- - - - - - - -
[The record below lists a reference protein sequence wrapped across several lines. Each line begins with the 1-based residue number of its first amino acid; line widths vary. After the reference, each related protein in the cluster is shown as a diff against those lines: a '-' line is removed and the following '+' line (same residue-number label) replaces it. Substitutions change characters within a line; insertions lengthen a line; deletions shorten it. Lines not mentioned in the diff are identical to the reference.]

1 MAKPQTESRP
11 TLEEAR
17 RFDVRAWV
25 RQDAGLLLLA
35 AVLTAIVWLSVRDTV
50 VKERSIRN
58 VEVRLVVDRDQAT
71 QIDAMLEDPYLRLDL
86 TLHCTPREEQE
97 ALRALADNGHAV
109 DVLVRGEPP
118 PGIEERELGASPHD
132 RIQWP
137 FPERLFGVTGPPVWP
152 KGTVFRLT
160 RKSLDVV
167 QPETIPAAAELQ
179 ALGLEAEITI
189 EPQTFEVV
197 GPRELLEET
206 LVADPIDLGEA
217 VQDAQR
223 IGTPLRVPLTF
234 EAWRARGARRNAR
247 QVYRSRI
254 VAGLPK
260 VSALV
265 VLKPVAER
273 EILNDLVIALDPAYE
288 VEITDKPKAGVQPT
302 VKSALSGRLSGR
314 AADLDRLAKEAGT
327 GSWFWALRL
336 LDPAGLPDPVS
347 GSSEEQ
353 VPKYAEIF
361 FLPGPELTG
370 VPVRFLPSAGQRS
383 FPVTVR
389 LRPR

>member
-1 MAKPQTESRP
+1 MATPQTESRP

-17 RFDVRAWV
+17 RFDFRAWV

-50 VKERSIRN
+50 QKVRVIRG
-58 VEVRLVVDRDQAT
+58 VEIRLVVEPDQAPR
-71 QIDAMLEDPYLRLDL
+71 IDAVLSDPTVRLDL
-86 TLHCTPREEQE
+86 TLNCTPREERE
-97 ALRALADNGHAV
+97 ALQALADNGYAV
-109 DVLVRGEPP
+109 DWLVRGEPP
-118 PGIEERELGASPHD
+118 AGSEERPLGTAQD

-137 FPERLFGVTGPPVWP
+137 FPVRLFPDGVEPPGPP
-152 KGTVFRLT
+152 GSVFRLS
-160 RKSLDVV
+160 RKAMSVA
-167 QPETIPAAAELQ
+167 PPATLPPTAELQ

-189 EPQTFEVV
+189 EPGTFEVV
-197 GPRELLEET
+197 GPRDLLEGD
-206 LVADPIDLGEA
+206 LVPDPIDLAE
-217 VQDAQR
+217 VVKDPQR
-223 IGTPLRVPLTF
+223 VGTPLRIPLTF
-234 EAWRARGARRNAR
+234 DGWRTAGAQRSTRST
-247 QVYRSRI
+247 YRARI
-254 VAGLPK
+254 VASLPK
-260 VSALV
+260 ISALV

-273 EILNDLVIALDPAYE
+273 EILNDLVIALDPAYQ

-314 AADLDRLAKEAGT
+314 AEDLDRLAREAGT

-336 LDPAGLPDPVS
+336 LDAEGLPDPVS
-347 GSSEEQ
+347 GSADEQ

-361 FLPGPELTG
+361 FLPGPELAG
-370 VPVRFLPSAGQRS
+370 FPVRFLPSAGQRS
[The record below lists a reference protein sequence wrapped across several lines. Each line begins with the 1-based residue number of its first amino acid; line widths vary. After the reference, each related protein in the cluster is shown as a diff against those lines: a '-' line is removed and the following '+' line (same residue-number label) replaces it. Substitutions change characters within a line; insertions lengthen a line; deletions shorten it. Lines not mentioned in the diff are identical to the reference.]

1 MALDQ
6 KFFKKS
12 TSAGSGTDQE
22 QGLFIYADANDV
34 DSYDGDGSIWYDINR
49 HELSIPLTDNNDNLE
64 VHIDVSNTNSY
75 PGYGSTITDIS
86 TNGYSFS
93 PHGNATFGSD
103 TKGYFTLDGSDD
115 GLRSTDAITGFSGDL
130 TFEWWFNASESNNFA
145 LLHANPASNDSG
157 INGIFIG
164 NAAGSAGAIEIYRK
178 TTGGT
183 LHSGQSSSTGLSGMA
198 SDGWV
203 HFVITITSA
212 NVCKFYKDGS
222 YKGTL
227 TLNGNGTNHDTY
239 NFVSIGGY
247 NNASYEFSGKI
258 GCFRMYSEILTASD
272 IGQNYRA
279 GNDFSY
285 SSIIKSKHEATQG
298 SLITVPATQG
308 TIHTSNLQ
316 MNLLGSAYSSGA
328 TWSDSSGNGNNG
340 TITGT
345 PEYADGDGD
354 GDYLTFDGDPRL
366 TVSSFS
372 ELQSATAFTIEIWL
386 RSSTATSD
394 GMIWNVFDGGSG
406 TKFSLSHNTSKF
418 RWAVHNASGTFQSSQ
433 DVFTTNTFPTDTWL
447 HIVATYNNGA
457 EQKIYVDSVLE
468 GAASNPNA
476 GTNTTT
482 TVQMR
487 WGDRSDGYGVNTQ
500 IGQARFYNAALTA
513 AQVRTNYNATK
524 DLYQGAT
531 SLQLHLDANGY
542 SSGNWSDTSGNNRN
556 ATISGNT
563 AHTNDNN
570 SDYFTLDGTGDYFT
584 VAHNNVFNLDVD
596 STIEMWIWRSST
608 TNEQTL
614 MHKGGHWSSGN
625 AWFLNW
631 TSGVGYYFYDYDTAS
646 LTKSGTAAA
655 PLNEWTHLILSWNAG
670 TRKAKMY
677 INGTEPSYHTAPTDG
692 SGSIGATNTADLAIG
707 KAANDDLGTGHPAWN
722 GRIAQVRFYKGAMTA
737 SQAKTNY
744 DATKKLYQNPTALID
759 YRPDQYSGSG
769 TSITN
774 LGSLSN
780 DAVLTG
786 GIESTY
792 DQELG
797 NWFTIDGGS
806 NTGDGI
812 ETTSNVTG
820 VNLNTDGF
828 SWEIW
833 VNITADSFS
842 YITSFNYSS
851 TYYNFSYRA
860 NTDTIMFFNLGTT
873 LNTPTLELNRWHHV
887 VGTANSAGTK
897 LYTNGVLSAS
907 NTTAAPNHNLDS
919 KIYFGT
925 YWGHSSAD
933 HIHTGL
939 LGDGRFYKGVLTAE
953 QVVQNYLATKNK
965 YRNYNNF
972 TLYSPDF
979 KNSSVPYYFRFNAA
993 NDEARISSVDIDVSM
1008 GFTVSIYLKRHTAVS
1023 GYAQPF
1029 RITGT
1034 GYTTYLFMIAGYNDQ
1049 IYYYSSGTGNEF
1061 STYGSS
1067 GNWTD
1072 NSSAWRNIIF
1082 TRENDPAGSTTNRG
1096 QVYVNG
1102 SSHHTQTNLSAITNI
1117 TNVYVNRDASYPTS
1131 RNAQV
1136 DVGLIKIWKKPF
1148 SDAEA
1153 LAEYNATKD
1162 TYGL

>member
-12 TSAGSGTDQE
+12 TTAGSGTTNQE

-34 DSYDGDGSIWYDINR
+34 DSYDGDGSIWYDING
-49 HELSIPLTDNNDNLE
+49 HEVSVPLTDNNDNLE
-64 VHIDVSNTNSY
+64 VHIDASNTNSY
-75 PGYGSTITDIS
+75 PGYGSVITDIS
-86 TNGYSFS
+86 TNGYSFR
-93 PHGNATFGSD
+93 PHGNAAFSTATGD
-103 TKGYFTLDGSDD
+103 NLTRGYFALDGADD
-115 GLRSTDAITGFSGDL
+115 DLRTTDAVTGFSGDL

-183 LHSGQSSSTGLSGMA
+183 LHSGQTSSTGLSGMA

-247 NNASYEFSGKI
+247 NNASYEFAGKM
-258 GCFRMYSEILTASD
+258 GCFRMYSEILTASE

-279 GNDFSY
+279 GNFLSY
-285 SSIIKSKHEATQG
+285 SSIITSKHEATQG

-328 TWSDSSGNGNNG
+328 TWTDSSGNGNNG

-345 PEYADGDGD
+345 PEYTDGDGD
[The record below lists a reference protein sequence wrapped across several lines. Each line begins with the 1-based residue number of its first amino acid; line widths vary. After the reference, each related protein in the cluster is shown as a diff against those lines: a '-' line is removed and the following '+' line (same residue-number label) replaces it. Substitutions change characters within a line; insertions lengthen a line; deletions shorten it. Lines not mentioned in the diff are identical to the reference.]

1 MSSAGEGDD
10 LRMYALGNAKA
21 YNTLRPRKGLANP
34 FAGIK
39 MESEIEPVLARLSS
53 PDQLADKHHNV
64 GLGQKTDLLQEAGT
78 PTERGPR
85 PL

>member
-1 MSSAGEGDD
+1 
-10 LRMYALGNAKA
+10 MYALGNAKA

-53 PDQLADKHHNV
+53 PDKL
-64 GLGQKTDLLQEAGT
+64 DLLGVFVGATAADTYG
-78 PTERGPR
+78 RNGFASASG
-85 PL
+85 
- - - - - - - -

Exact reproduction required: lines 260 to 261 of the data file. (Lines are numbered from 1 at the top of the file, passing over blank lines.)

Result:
>member
-1 MSSAGEGDD